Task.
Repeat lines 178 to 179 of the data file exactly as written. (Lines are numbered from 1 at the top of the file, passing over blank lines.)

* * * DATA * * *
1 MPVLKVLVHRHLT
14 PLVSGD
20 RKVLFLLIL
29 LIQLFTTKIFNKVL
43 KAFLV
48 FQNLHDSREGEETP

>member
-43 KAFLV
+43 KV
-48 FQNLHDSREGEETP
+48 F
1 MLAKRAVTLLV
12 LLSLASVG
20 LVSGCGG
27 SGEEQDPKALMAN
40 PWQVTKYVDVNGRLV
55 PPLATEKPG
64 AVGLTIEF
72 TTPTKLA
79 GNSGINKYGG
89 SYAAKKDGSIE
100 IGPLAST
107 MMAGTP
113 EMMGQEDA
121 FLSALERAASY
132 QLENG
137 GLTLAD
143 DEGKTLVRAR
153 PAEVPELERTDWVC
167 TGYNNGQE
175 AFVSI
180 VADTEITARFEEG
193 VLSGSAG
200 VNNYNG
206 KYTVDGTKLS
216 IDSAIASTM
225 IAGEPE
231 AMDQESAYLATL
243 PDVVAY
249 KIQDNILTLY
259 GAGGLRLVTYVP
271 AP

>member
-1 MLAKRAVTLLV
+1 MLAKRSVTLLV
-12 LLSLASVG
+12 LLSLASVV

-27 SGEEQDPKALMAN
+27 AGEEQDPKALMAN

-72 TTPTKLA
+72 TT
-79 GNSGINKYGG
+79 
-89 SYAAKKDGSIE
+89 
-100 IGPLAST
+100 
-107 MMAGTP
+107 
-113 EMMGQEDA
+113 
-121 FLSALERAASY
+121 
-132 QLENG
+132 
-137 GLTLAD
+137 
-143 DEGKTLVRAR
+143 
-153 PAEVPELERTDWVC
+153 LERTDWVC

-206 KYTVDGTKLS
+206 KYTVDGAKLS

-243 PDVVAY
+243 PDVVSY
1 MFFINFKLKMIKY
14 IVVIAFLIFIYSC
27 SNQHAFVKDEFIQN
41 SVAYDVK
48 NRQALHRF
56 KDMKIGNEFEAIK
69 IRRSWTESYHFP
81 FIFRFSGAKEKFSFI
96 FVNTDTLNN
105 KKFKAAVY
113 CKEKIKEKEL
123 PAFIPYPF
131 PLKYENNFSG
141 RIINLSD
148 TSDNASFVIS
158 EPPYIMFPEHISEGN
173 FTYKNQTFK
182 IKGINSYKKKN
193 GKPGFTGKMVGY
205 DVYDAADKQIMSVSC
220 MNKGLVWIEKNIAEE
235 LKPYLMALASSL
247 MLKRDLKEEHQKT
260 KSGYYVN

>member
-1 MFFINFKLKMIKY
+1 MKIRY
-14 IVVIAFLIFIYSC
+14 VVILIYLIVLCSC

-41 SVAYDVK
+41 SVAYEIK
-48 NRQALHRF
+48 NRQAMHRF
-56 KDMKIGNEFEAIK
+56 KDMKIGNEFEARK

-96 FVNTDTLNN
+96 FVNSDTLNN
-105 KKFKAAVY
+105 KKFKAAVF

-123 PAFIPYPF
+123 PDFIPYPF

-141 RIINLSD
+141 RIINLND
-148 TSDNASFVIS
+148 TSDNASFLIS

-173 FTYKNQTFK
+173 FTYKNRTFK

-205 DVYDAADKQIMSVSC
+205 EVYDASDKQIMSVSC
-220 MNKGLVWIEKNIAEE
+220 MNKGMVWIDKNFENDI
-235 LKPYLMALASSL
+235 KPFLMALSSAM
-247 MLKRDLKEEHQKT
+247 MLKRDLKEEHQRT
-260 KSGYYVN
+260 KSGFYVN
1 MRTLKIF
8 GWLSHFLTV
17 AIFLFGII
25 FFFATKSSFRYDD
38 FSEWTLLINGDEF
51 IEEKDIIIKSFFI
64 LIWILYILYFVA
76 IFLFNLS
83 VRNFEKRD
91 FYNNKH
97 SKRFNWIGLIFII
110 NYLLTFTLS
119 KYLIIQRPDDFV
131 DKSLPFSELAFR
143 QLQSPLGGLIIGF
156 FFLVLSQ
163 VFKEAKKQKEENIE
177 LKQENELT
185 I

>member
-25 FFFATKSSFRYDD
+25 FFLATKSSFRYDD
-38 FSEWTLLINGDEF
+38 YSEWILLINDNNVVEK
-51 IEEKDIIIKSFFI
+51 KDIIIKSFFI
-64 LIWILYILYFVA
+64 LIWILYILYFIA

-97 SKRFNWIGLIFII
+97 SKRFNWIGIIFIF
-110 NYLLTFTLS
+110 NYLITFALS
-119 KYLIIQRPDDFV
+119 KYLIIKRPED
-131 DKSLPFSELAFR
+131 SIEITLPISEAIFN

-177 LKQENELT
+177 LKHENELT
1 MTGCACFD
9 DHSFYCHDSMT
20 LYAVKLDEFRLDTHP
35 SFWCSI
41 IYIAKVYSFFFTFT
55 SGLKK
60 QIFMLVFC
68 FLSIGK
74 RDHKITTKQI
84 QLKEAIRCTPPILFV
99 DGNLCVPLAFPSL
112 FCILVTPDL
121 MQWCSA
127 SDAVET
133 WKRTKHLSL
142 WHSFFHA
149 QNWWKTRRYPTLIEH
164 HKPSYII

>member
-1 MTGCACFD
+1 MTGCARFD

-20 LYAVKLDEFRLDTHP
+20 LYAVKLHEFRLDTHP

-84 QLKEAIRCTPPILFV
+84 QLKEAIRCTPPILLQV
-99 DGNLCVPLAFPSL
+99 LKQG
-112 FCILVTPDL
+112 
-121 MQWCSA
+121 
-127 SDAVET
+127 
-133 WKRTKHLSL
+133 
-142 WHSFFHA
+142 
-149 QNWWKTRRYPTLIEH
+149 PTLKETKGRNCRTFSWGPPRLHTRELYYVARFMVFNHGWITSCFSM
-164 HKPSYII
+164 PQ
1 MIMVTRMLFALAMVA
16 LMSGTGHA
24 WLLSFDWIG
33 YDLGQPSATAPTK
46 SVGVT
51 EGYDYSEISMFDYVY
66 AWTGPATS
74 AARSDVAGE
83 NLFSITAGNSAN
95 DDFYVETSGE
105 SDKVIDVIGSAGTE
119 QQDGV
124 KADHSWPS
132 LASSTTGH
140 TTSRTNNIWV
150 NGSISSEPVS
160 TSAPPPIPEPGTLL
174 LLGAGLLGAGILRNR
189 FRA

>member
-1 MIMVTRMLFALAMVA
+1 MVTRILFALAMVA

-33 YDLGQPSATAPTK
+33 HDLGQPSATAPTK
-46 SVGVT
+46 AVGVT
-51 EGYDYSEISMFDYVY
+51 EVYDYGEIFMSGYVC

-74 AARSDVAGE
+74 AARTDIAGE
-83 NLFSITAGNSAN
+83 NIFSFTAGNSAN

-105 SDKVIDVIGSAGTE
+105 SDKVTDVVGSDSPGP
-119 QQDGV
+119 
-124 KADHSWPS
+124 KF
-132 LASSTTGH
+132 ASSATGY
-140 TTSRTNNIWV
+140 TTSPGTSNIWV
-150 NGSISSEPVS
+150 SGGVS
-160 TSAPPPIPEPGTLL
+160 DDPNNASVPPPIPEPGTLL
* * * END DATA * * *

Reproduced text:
68 FLSIGK
74 RDHKITTKQI